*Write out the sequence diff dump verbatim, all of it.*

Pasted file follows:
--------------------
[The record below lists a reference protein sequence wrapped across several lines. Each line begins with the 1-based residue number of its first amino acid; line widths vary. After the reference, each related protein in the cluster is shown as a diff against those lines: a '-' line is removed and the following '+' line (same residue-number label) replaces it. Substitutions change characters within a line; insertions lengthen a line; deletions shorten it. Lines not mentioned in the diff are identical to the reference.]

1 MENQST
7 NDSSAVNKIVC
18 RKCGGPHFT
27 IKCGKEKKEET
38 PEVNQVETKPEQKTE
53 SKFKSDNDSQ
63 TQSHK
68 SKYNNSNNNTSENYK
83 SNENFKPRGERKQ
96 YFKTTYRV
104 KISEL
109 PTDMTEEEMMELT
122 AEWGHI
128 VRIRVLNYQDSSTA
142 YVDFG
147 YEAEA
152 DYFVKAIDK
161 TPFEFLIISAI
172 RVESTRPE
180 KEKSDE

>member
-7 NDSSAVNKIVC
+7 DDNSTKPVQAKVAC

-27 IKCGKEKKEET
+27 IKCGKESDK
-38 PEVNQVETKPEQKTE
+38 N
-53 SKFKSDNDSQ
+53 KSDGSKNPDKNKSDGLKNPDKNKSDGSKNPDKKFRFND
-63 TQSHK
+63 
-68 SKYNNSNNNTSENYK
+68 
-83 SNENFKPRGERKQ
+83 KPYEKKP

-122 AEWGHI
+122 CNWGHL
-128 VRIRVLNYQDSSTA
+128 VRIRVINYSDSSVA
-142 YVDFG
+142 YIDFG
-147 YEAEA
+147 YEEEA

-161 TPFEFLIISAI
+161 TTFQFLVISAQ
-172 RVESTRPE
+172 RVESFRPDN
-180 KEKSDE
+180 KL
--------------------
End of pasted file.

[The record below lists a reference protein sequence wrapped across several lines. Each line begins with the 1-based residue number of its first amino acid; line widths vary. After the reference, each related protein in the cluster is shown as a diff against those lines: a '-' line is removed and the following '+' line (same residue-number label) replaces it. Substitutions change characters within a line; insertions lengthen a line; deletions shorten it. Lines not mentioned in the diff are identical to the reference.]

1 MENQST
7 NDSSAVNKIVC
18 RKCGGPHFT
27 IKCGKEKKEET
38 PEVNQVETKPEQKTE
53 SKFKSDNDSQ
63 TQSHK
68 SKYNNSNNNTSENYK
83 SNENFKPRGERKQ
96 YFKTTYRV
104 KISEL
109 PTDMTEEEMMELT
122 AEWGHI
128 VRIRVLNYQDSSTA
142 YVDFG
147 YEAEA
152 DYFVKAIDK
161 TPFEFLIISAI
172 RVESTRPE
180 KEKSDE

>member
-7 NDSSAVNKIVC
+7 DDNSTKPVQAKVAC

-27 IKCGKEKKEET
+27 IKCGKESDK
-38 PEVNQVETKPEQKTE
+38 N
-53 SKFKSDNDSQ
+53 KSDGSKNPDKNKSDGLKNPDKNKSDGSKNPDKKFRFND
-63 TQSHK
+63 
-68 SKYNNSNNNTSENYK
+68 
-83 SNENFKPRGERKQ
+83 KPYEKKP

-122 AEWGHI
+122 CNWGHL
-128 VRIRVLNYQDSSTA
+128 VRIRVINYSDSSVA
-142 YVDFG
+142 YIDFG
-147 YEAEA
+147 YEEEA

-161 TPFEFLIISAI
+161 TTFQFLVISAQ
-172 RVESTRPE
+172 RVESFRPDN
-180 KEKSDE
+180 KL